“We’ll continue to work with them. I’ll listen to what their suggestions and recommendations might be. That’s how you move it forward,” the governor told reporters. “That’s the process that we’re in right now, and we’ll continue to have those discussions. I’m not going to draw any lines in the sand. I’m not going to say this is what I expect. That’s not healthy. Rather, I think the conversation and the communication back and forth is how you get to resolution, and that’s the process that we’re in right now.”
FEDERAL SHUTDOWN EFFECT: The federal shutdown that began at midnight Friday had an immediate effect in Iowa. Officials say more than 900 full-time employees of the Iowa National Guard were furloughed. About 1,000 full-time employees were to remain on duty, including active Guard and Reserve military personnel. Also, drill was canceled for about 400 Iowa National Guard personnel scheduled for training last weekend, but an additional 700 personnel were allowed to complete weekend training due to interpretation of federal law. Rescheduling of all canceled training assemblies will be announced at a later date, Guard officials said.
MENTORING MONTH: Gov. Kim Reynolds was slated Tuesday to make an official proclamation declaring January as Mentoring Month in Iowa — marking the 16th annual National Mentoring Month as part of a campaign aimed to begin dialogues on the importance of quality mentoring programs and the effect they have on youth in Iowa. Officials say research has shown that with a mentor, at-risk youth are 46 percent less likely than their peers to start using drugs, 55 percent more likely to be enrolled in college, and 78 percent more likely to volunteer regularly in their communities. Iowa has more than 9,000 mentors who serve youth in programs certified by the Iowa Mentoring Partnership. However, advocates say thousands more Iowa youth could benefit from having a mentor.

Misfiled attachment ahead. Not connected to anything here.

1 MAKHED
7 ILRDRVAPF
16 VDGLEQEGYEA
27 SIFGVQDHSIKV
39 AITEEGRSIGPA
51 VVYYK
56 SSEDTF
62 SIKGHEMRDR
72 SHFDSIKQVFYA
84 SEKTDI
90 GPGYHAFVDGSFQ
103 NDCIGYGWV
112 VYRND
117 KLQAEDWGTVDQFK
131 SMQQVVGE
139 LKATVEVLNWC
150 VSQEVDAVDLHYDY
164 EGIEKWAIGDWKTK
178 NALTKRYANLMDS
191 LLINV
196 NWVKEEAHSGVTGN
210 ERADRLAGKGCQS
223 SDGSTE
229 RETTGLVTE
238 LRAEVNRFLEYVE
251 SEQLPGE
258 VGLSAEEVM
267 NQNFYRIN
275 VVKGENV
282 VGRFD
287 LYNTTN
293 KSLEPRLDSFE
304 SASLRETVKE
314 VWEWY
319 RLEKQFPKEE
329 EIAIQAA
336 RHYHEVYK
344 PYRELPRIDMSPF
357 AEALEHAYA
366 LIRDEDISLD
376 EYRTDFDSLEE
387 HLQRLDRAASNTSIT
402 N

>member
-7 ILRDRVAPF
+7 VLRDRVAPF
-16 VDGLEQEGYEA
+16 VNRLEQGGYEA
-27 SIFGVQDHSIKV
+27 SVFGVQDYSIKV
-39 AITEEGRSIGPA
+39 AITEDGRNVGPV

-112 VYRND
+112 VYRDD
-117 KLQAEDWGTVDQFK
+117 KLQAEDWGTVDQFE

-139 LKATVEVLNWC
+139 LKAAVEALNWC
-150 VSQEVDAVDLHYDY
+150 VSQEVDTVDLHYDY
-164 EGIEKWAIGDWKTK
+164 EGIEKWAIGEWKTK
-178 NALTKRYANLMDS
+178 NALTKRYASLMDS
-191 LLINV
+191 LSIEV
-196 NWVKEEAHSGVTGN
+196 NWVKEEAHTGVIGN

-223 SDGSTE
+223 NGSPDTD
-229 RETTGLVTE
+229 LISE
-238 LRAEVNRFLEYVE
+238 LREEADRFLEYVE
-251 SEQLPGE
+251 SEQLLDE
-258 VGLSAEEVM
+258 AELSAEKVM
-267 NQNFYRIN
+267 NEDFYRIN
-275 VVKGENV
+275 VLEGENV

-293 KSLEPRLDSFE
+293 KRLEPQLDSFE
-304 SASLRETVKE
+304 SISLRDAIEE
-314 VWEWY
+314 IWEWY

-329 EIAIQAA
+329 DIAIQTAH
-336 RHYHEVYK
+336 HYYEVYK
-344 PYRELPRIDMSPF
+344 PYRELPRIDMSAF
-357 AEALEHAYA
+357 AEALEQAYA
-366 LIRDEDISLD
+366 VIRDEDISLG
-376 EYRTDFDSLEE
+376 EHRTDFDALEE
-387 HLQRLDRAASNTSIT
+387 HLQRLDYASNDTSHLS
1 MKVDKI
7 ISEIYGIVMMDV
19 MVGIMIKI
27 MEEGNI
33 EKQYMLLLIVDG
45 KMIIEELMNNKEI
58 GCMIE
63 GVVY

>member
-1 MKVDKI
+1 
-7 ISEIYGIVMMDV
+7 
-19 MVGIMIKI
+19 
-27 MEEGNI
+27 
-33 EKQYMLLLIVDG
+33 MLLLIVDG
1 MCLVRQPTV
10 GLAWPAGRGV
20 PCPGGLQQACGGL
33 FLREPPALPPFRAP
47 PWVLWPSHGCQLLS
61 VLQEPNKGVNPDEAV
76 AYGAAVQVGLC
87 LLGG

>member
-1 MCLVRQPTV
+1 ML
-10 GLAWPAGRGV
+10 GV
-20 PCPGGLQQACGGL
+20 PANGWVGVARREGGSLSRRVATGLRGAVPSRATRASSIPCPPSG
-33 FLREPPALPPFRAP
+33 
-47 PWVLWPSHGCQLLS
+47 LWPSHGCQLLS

SCHOOL CHOICE WEEK: Gov. Kim Reynolds has issued an official proclamation recognizing this week as Iowa School Choice Week — an event with the goal of raising awareness about the options that parents have for their children’s education. The week will feature 270 events and activities across Iowa, including open house events at schools, school fairs, home-school information sessions and other celebrations, organizers said.
MEETING POSTPONED: Iowa Department of Natural Resources officials say a public meeting to discuss construction plans in the Gull Point State Park Complex originally scheduled for Tuesday has been postponed until Thursday. The meeting will be from 6 to 7:30 p.m. at the Iowa Lakeside Lab Mahan Hall in Wahpeton. The public is invited to the meeting to discuss construction projects at Gull Point State Park, Marble Beach Recreation Area Campground, Hattie Elston and Pikes Point State Park.
ARTICLE CONTINUES BELOW ADVERTISEMENT
Thank you for signing up for our e-newsletter!
You should start receiving the e-newsletters within a couple days.
QUOTE OF THE DAY: “It’s like an auction. Don’t twitch or I’ll call on you.” — Ryan Wise, director of the state Department of Education, during a presentation Monday to the House Education Committee at the Grimes Building in Des Moines